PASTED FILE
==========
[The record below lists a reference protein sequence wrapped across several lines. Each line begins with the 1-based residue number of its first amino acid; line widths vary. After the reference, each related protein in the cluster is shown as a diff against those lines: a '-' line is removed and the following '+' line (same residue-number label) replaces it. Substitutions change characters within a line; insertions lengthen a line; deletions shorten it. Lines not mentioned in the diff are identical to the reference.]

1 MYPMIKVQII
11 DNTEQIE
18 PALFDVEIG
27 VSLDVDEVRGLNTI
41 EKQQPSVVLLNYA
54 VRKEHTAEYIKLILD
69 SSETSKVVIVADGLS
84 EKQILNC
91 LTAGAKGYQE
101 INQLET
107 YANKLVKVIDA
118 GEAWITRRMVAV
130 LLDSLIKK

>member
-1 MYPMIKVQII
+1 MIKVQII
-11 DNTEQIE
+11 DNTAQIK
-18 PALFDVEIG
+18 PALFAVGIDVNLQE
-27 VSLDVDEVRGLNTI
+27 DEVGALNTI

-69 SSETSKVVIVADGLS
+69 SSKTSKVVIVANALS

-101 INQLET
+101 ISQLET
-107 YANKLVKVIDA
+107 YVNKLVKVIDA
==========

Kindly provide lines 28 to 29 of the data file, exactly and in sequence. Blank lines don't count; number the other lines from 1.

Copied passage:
-107 YANKLVKVIDA
+107 YVNKLVKVIDA